To clarify, what is included in your maximum allowed floor space of a granny flat is basically all internal areas, such as:
- Dining room.
- Living room.
What is excluded from your floor space (what you are allowed to have in addition to your maximum space), is basically all external areas, such as:
- Decks, patios, porches, verandah’s, awnings, overhangs, or an alfresco.
How to Make a Small Space Feel Bigger
The number one solution to making a small space ‘feel’ bigger is to add more light.
This is achieved through the use of larger windows.
Although larger windows will not actually increase the amount of space in your granny flat, the natural light will:
- Give you more means to see, thus making the space feel bigger.
- Highlight focal points, whilst brightening compact or otherwise unseen spaces.
- Provide you with a view outdoors, making you feel closer to the outside world, which improves your emotions.
Though, this can be harder to achieve than you may think. You must also consider, for the purpose of:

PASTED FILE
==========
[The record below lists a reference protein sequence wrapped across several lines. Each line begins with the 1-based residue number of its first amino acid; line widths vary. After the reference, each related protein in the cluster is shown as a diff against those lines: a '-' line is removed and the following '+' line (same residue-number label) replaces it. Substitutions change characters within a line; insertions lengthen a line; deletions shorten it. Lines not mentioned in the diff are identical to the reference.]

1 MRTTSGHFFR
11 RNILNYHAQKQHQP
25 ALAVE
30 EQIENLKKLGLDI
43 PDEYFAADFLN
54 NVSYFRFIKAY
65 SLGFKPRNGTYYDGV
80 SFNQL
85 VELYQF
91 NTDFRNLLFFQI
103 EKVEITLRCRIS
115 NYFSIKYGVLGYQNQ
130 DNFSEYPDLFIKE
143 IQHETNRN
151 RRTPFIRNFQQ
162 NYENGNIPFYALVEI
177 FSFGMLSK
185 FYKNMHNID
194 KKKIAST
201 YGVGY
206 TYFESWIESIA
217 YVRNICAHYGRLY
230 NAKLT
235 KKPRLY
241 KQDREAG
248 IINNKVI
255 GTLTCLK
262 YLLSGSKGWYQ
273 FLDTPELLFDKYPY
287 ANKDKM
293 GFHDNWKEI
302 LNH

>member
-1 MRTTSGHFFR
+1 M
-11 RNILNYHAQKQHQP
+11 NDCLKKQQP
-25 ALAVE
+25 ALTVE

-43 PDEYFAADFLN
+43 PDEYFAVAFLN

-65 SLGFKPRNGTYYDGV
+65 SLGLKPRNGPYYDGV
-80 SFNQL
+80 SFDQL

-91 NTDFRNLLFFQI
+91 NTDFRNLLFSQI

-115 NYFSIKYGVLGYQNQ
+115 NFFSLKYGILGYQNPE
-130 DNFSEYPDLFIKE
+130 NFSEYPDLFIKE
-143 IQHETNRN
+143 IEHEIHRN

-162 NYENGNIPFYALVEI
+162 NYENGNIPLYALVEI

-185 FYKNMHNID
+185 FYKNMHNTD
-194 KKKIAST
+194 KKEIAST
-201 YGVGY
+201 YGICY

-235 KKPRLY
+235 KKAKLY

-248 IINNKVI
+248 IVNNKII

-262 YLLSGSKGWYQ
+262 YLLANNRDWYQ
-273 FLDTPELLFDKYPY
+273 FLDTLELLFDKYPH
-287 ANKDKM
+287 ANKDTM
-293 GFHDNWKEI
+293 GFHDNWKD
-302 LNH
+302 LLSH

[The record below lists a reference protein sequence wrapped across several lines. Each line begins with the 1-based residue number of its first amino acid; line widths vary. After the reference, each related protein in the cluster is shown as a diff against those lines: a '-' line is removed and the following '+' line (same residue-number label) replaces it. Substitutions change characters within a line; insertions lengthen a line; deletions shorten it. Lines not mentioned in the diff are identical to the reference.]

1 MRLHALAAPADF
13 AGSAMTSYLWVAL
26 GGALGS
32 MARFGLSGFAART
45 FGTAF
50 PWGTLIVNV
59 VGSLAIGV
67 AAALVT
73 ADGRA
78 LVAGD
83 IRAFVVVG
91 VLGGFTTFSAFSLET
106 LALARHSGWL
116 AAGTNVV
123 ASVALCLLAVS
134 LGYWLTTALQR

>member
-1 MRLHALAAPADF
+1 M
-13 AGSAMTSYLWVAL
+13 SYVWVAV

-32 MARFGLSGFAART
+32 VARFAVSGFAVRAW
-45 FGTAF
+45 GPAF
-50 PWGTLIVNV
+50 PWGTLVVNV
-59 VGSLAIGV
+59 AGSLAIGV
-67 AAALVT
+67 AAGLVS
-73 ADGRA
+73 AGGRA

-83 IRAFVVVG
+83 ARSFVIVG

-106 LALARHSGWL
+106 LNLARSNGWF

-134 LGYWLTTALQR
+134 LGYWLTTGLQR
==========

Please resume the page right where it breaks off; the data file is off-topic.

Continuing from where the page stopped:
- Privacy – The size and transparency of the windows.
- The view – The positioning of the windows (a good view is important, a blank wall will make you feel more cramped).
- The direction of the sunlight – The orientation of your granny flat.
So, it can help to enlist the assistance of a professional designer to get exactly what you want.
Natural light does wonders for small spaces
You can see that this designer has made the best use of natural light; highlighting a part of the granny flat with a skylight.
And once your windows are in, you can make more of the light by using mirrors (such as in the example above as well).
Mirrors will throw back the light towards isolated areas, which will stop you from having dark spaces around the granny flat.
Enjoy suggestions on where to use these mirrors, and more ideas on how to make a space feel bigger.
How to Incorporate an Outside Deck with Indoor/Outdoor Living
A door that opens onto an outside deck should be considered, as it allows for:
- A perfect source of natural light.